How venturing into agribusiness helped Suzana beat hopelessness

Suzana Ngombe (left) displays jam she made from guavas and strawberries she grows at home. PHOTO | ALAWI MASARE

What you need to know:

  • After being connected to the US government-funded programme called DREAMS, Suzana Ngombe’s ‘hopeless’ life has changed for the better

Iringa. When Suzana Ngombe was sitting for her Form Four examinations in 2018, she was already pregnant, and chances for her to pass were minimal.

At the age of 17, she had no clue of becoming an entrepreneur in agribusiness, where she is making her life today.

After delivering, there were no plans to continue with studies but to remain a “hopeless” mother with neither a job nor husband.

“I knew the economic situation of my family, which could not afford to take me back to school. There was no even an idea to enrol in any education programme,” she says in an interview.

Last year, Suzana met a community development officer who connected her with a US government-funded pro-gramme that trains vulnerable adolescent girls and young mothers to become self-reliant.

The programme called DREAMS, standing for Determined, Resilient, Empowered, AIDS-free, Mentored, and Safe, is funded by the US President Emergency Plan for AIDS Relief (PEPFAR) and targets girls aged between 15 and 24 across the country.

Suzana, who lives in the Don Bosco Bwawani area of Iringa Region, was trained on how to make cakes and jam, a sweet food made from fruit and sugar, often eaten with bread.

She makes jam from strawberries that she grows on her plots and guavas from her family farm.

“I started with one plot of strawberry, but today I have eight,” she said, adding that she has another land to expand strawberry farming.

“I want to expand strawberry farming so that I sell both the fruit and the jam,” she said.

According to her, the jam-branded SN Products is now available in two supermarkets in Iringa, and the future is promising.

“My dream is to own a jam manufacturing factory so that I can employ more young women from vulnerable environments,” she said.

Suzana is among many girls who are either earning a living from agriculture or aspiring to join the sector, saying there is more potential. Some girls, under the Meeting Targets and Maintaining Epidemic Control (EpiC) project, aspire to agribusiness as their main economic activity.

EpiC is an eight-year (2019–2027) global initiative, funded by PEPFAR and the US Agency for International Development (USAID), that provides technical assistance and direct service delivery to achieve control of the HIV epidemic among key and priority populations and strengthen global health security.

EpiC is led by FHI 360, a nonprofit human development organisation.

“I dropped school in Form Two after conceiving. I stayed home, and after some time, I conceived again. My family decided to kick me out of home,” said Ms Rehema Msogoya, 22.

The mother of two is also engaged in farming as her main economic activity to raise her two children.

“I aspire to become a serious farmer,” she said.

Another beneficiary of the project, Ms Restituta Mpande, 20, said the training and skills she acquired through the initiatives have not only made her economically independent but also inspired her to train others.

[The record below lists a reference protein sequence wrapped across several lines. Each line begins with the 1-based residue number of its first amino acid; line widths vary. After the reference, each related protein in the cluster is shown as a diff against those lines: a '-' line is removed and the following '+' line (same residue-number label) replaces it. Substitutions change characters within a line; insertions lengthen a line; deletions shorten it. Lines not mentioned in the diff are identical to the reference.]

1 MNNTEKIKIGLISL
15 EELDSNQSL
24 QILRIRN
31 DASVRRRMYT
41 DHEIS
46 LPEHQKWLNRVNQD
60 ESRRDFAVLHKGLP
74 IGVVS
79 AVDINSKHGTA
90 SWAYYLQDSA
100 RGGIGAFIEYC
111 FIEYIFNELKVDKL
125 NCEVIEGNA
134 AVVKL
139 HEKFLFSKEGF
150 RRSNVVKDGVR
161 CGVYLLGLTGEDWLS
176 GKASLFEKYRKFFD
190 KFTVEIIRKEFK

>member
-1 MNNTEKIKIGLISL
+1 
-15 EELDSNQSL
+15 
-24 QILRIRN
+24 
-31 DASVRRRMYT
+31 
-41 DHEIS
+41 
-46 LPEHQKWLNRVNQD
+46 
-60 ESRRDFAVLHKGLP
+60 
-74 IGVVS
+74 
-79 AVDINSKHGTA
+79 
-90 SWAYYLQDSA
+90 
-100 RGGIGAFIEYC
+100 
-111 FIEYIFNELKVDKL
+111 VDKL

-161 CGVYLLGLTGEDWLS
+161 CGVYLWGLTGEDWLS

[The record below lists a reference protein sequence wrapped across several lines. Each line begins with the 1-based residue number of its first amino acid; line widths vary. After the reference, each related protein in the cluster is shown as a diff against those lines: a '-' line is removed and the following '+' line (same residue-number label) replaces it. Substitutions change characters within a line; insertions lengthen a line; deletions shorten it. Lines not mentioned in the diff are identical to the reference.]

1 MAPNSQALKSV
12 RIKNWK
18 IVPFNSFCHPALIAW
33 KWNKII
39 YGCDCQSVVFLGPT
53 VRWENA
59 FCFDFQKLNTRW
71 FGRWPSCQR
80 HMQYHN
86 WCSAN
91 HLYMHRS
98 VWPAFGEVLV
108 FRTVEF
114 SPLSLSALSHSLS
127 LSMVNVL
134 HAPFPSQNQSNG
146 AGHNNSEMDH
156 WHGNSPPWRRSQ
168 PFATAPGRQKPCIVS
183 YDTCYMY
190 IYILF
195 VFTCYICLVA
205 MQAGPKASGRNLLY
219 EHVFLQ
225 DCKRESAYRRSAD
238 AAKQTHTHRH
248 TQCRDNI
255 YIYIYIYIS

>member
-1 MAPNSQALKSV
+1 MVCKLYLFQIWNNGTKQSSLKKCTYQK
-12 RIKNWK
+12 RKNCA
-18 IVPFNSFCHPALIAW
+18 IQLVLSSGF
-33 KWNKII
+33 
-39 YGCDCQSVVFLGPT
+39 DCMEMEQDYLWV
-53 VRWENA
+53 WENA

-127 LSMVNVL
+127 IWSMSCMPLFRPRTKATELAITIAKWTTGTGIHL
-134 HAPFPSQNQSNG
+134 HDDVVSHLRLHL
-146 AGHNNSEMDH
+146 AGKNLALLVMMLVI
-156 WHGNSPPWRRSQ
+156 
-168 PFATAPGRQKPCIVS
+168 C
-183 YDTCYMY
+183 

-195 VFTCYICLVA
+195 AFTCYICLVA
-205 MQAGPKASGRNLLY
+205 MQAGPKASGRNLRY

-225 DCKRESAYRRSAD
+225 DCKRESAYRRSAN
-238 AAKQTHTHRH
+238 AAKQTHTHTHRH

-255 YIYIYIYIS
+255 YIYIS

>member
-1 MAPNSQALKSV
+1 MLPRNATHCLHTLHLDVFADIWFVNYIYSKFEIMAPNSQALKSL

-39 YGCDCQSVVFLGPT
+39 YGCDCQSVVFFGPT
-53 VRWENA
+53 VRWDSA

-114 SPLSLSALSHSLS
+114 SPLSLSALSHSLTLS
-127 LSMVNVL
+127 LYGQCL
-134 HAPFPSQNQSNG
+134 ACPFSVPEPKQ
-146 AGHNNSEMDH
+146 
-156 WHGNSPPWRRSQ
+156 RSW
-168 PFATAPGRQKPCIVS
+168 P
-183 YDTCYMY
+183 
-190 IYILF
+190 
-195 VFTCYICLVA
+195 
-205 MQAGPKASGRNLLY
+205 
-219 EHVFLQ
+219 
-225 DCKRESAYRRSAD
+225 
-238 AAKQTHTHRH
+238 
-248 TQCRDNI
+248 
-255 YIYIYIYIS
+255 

“I have managed to own farms where I grow maize and tomatoes,” she said, adding that she has employed fellow young women on the farm. “I used to live in a very vulnerable environment where one depends on men to give you money for sustaining life. Farming is really giving me a better and more promising life,” she said.

“I have also decided to engage in poultry farming, and now I have 100 chickens. I collect about two trays of eggs every day,” said Ms Margaret Chang’a, 22.

Agribusiness has come to the attention of USAID, which now plans to invest $100 million in the programmes linked to the government’s Building a Better Tomorrow (BBT) initiative, which seeks to increase youth participation in the agriculture sector.

“We would want to expand our support from health projects to agriculture programmes, which are important opportunities for youth. You are in a special position to benefit from the projects through your groups. Your children, who are the future generation, will be stronger than now,” said the mission director for USAID Tanzania, Mr Craig Hart, after listening to the girls who benefited from the PEPFAR-funded initiatives.

“Having listened to your inspirational stories, we are proud of the DREAMS programmes that are yielding,” he said.

One of the challenges raised by the girls includes difficulties in accessing funds to develop their projects and markets.

“I would suggest we set up some sort of annual exhibition in every district or region to showcase the products generated by girls who benefited from DREAMS initiatives,” said one of the beneficiaries, Ms Margaret Chang’a.

However, the head of the community development department at Mufindi District, Mr Robert Sungura, said the girls should wait for the government to review the loans provided by local government authorities.

The local councils allocate 10 percent of their revenue from their own sources as loans to youth, women, and people with disabilities.

However, the loans were suspended early this year due to non-repayment by the groups and suspicion of mishandling the issuance.

“These groups qualify for the loans provided by local governments. Once the government reinstates the loans, they will be in a position to borrow as youth and women. Most of you are already in groups with economic activities, and therefore you will qualify,” said Mr Sungura.

“Some of the girls have visited different places for study tours. They have learned what other groups are doing, and that’s important for them to be successful,” said Iringa Municipal community development officer, Ms Mwatumu Dos-si, during a session to mark 20 years of PEPFAR in Tanzania.